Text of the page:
Plug and Socket - building relationships with technologyI’ve been rambling on Twitter, FriendFeed and Facebook tonight about the differences in how Facebook, Twitter, and FriendFeed’s founders participate in each community.  Look at Mark Zuckerberg’s Facebook Fan Page.  Notice how he basically talks at the community?  I’m not sure I’ve ever seen a comment by him with his followers (perhaps part of the reason why it’s so difficult to manage Fan Pages right now).  Now look at Ev Williams and Biz Stone’s Twitter profiles.  You’ll notice a little more participation, but mostly with their inner circles and occasional outreaches to the community.  Now go read Paul Buchheit and Bret Taylor’s FriendFeed profiles.  Notice that they’re very actively involved in the conversation, responding in their own threads to people they barely know, participating in others’ conversations, etc.  I think if you look at the profiles of other employees in each of the three organizations you’ll see a similar trend.  Why is it that the community where the founders and employees participate the most is the smallest community with the lowest growth rate?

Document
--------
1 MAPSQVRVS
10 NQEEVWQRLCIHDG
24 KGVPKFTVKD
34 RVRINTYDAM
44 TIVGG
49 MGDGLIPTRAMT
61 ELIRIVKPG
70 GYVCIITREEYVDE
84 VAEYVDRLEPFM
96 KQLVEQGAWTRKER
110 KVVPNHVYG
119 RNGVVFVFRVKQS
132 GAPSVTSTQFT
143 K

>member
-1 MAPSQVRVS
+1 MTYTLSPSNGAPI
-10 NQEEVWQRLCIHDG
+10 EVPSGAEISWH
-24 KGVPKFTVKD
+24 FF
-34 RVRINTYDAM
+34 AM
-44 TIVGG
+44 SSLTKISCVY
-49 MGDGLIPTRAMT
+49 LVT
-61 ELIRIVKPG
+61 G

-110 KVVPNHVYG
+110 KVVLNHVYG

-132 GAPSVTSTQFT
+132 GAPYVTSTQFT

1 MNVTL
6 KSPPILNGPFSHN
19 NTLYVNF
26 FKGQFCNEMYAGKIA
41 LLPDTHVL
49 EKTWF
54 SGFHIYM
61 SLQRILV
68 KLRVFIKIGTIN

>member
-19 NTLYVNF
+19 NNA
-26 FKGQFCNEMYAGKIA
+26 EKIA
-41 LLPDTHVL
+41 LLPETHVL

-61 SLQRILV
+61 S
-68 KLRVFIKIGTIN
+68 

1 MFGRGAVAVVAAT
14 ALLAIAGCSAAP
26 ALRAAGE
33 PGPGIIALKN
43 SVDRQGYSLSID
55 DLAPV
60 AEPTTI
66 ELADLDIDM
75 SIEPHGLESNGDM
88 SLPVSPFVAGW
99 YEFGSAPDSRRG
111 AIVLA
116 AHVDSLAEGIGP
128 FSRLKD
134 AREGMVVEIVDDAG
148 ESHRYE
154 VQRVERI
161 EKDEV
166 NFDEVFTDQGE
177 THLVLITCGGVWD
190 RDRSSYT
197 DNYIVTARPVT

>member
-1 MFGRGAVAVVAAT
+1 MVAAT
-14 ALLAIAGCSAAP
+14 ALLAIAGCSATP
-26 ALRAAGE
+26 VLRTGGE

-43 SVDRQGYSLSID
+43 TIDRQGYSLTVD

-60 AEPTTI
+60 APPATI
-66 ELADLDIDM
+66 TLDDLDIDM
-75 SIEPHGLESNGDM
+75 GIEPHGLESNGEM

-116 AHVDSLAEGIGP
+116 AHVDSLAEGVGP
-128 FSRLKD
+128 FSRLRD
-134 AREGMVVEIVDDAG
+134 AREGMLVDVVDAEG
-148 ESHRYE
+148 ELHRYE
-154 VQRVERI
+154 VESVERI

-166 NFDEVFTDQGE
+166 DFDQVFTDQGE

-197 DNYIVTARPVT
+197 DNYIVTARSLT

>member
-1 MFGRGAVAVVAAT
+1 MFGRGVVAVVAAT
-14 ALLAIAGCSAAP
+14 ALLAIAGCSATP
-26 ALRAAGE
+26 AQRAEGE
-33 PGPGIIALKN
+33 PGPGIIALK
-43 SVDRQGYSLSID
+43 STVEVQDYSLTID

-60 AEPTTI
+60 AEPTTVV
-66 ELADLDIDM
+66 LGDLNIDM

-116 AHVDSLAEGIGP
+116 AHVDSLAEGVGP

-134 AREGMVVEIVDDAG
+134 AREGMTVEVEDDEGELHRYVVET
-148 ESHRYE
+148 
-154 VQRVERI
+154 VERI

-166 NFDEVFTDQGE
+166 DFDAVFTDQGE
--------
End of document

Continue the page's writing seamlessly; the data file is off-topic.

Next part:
I’ve been contemplating this tonight.  FriendFeed, as a whole has one of the tightest communities of all.  For those that participate actively in the site, we quickly come to know each other – it’s the place where everybody knows your name.  That’s why Scoble, and Louis Gray, and myself are so passionate about it.  It is a great place to go meet new people, find more information, and grow with a community that cares and knows you.  I asked the question why Facebook and even Twitter don’t see this as an opportunity to win a new audience, much of which feels a bit betrayed by the sale of FriendFeed to Facebook, and many who have never done much venturing outside the network to new places. It seems like an opportunity to me – after all, when Facebook bought FriendFeed, they bought the technology, not the community.  The community is something that has to be earned, not bought.

Yet, at the same time I wonder if it really matters.  With Facebook and Twitter’s immense growth, do they really need to be paying attention to the small FriendFeed community?  FriendFeed has great technology, and great talent that built that technology, now working for Facebook (one who just left).  Can the community be won in other ways?  I think it can, and it goes back to the first paragraph above – look at the numbers compared to participation.  I argue a community’s growth is not relative to the participation of its founders, but rather the technology’s capability to build community even further.  It’s the technology that trumps community any day because it creates and enables that community.  Technology that empowers individuals to create their own communities wins any day, and trumps founder participation hands down.